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Assessing the feasibility of a web-based outcome measurement system in child and adolescent mental health services - myHealthE a randomised controlled feasibility pilot study

Research output: Contribution to journalArticlepeer-review

Original languageEnglish
JournalChild and Adolescent Mental Health
E-pub ahead of print9 Jun 2022

Bibliographical note

Funding Information: Z.I., M.P., R.S., M.H., A.P., R.J.B.D., E.S. and J.D. are affiliated with the National Institute of Health Research (NIHR) Biomedical Research Centre for Mental Health (BRC) Nucleus at the South London and Maudsley (SLaM) NHS Foundation Trust and Institute of Psychiatry, Psychology and Neuroscience (IoPPN), King's College London (KCL). Additionally, the Clinical Record Interactive Search (CRIS) is supported by the NIHR BRC at the SLaM NHS Foundation Trust and KCL. A.C.M is supported by the Guy's and St Thomas' (GSST) Charity. Z.I. and R.J.B.D. are additionally supported by the NIHR University College London Hospitals BRC. R.J.B.D. is further supported by (a) Health Data Research (HDR) UK and (b) The BigData@Heart Consortium under grant agreement No. 116074. M.H. reports funding from the NIHR. A.S. is supported by the Intramural Research Program of the National Institute of Mental Health National Institutes of Health (NIH) (Grant No. ZIA‐MH002957‐01). R.S. is additionally part‐funded by (a) a Medical Research Council (MRC) Mental Health Data Pathfinder Award to King's College London; (b) an NIHR Senior Investigator Award; (c) the NIHR Applied Research Collaboration South London (NIHR ARC South London) at King's College Hospital NHS Foundation Trust. The views expressed are those of the authors and not necessarily those of the NIHR or the Department of Health and Social Care. M.H. declares funding from the Innovative Medicines Initiative for the RADAR‐CNS consortium which includes contributions from Janssen, MSD, UCB, Biogen and Lundbeck. A.P. is partially supported by the NIHR (NF‐SI‐0617‐10120). E.S. is supported from the NIHR BRC at SLaM NHS Foundation Trust (IS‐BRC‐1215‐20018), the NIHR through a programme grant (RP‐PG‐1211‐20016) and Senior Investigator Award (NF‐SI‐0514‐10073 and NF‐SI‐0617‐10120), the European Union Innovative Medicines Initiative (EU‐IMI 115300), Autistica (7237) MRC (MR/R000832/1, MR/P019293/1), the Economic and Social Research Council (ESRC 003041/1) and GSST Charity (GSTT EF1150502) and the Maudsley Charity. J.D. is supported by NIHR Clinician Science Fellowship award (CS‐2018‐18‐ST2‐014) and has received support from a Medical Research Council (MRC) Clinical Research Training Fellowship (MR/L017105/1) and Psychiatry Research Trust Peggy Pollak Research Fellowship in Developmental Psychiatry. The authors give thanks to the families and Kaleidoscope staff who participated in this trial and the MHE digital development team – Digital Marmalade (see ) – with particular thanks to Andy McEniry and Jeremy Jones. J.D conceived the trial aims, supervised data analysis and writing. A.C.M led on data analysis and manuscript writing. M.P. assisted with study design and data acquisition. All authors reviewed and provided critical revisions to the manuscript and approved the final version of the manuscript. The remaining authors declare that they have no competing or potential conflicts of interest. Publisher Copyright: © 2022 The Authors. Child and Adolescent Mental Health published by John Wiley & Sons Ltd on behalf of Association for Child and Adolescent Mental Health.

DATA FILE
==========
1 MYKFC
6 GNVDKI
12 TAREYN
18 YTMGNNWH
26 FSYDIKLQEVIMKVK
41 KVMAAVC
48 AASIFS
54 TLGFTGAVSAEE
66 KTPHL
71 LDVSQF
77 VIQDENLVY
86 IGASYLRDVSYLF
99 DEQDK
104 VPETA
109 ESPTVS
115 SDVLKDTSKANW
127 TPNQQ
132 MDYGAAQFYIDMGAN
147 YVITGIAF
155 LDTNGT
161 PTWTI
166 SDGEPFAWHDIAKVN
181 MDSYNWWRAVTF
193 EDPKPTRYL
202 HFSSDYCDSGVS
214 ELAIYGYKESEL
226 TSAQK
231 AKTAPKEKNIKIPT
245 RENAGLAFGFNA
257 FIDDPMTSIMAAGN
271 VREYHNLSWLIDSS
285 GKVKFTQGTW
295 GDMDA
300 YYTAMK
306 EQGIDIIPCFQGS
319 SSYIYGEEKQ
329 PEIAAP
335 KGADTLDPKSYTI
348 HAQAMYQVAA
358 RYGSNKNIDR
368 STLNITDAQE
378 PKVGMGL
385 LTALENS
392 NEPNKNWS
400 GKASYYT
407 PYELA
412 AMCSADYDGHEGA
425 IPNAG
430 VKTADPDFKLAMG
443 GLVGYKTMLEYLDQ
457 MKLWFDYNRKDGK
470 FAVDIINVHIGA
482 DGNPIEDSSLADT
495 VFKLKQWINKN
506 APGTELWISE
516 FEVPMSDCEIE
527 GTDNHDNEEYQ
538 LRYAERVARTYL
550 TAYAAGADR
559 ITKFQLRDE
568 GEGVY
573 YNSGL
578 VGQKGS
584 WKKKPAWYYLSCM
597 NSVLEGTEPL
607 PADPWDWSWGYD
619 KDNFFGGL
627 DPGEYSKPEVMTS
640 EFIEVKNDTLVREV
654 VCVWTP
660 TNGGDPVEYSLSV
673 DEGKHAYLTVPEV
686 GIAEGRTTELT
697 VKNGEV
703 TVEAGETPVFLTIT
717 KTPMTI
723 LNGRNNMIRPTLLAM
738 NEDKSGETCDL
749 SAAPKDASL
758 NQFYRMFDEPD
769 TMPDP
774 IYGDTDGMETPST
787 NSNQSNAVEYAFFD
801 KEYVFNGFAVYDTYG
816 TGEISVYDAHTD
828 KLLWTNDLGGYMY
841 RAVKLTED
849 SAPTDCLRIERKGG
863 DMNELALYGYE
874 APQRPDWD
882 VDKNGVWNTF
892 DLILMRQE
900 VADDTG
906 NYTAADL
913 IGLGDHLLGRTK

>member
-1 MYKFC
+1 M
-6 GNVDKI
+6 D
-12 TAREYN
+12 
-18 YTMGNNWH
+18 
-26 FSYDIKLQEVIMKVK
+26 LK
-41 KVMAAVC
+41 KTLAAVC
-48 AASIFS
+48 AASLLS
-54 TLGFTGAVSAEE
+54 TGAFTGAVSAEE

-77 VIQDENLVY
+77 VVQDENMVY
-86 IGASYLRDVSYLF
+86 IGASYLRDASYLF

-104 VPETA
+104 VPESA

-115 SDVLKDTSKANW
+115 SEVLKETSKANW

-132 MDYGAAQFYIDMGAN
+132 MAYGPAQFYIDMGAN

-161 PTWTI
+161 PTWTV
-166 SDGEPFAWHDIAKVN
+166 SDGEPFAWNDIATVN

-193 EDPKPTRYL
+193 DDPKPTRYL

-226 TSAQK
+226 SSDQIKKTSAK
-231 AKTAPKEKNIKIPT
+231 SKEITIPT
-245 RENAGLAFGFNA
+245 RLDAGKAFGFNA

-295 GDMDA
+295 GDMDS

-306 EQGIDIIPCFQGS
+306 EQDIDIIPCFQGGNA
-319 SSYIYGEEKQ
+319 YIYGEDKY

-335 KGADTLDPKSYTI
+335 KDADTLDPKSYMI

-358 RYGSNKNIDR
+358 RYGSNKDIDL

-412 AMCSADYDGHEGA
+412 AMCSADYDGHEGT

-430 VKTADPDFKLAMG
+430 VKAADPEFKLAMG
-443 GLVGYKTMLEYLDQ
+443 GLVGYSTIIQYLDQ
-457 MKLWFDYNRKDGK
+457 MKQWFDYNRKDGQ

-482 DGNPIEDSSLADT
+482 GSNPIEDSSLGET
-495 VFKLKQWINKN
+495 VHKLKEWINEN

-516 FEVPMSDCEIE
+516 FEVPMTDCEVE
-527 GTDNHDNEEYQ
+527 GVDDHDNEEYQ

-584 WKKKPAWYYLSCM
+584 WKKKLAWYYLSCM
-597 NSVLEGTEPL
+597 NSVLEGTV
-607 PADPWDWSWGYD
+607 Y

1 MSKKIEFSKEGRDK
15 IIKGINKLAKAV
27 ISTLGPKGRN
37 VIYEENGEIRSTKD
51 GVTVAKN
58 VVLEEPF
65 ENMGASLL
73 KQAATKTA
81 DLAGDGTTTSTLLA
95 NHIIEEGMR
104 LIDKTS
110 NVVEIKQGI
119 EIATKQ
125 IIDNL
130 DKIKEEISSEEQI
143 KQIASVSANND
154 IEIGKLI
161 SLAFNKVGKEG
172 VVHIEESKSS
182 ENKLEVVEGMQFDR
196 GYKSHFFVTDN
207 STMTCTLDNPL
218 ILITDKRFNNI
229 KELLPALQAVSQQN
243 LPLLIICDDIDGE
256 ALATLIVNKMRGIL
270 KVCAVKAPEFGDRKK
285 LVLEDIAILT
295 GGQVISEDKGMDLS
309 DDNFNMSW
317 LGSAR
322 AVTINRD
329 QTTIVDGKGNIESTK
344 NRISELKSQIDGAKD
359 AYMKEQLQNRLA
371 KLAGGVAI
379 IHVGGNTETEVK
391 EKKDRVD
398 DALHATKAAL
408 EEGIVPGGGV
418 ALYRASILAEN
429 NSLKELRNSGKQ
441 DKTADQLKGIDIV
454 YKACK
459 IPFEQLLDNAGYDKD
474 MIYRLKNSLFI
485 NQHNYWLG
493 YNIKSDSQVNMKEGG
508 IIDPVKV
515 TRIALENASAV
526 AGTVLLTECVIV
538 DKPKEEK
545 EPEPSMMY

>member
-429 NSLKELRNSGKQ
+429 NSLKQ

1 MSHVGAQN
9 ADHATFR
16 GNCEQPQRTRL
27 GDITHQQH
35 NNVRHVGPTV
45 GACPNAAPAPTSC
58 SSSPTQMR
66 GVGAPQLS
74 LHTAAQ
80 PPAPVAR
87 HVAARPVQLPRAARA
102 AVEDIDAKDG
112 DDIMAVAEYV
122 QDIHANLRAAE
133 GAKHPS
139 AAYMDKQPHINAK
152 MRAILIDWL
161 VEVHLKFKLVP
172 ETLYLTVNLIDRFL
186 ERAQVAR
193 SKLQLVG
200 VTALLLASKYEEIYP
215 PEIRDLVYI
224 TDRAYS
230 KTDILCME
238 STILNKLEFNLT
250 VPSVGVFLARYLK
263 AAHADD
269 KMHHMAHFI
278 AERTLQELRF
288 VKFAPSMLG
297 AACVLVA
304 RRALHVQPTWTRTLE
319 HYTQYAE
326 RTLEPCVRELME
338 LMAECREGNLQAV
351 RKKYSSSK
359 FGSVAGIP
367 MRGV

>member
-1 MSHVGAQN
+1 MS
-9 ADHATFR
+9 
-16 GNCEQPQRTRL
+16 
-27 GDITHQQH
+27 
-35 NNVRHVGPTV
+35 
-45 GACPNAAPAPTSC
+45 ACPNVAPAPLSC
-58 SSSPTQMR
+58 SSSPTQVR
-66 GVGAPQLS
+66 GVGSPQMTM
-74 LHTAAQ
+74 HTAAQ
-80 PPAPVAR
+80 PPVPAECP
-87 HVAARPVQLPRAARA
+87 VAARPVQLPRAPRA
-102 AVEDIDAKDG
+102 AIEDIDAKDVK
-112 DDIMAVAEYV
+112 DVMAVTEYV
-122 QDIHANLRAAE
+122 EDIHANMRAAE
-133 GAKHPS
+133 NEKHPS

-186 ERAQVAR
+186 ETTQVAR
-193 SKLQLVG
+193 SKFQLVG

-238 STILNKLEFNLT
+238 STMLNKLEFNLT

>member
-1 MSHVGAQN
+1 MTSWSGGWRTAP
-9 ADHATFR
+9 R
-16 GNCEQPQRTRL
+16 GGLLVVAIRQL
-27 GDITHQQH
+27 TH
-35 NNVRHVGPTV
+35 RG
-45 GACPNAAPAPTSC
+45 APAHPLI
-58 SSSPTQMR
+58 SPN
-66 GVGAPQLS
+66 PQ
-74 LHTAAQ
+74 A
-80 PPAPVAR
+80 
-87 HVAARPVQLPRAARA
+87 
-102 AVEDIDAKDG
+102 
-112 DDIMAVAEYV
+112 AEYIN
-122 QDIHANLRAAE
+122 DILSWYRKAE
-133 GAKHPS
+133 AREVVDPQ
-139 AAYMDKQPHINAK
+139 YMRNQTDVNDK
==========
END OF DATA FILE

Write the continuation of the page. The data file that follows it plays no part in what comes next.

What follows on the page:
King's Authors


Background: Interest in internet-based patient reported outcome measure (PROM) collection is increasing. The NHS myHealthE (MHE) web-based monitoring system was developed to address the limitations of paper-based PROM completion. MHE provides a simple and secure way for families accessing Child and Adolescent Mental Health Services to report clinical information and track their child's progress. This study aimed to assess whether MHE improves the completion of the Strengths and Difficulties Questionnaire (SDQ) compared with paper collection. Secondary objectives were to explore caregiver satisfaction and application acceptability. Methods: A 12-week single-blinded randomised controlled feasibility pilot trial of MHE was conducted with 196 families accessing neurodevelopmental services in south London to examine whether electronic questionnaires are completed more readily than paper-based questionnaires over a 3-month period. Follow up process evaluation phone calls with a subset (n = 8) of caregivers explored system satisfaction and usability. Results: MHE group assignment was significantly associated with an increased probability of completing an SDQ-P in the study period (adjusted hazard ratio (HR) 12.1, 95% CI 4.7–31.0; p = <.001). Of those caregivers' who received the MHE invitation (n = 68) 69.1% completed an SDQ using the platform compared to 8.8% in the control group (n = 68). The system was well received by caregivers, who cited numerous benefits of using MHE, for example, real-time feedback and ease of completion. Conclusions: MHE holds promise for improving PROM completion rates. Research is needed to refine MHE, evaluate large-scale MHE implementation, cost effectiveness and explore factors associated with differences in electronic questionnaire uptake.

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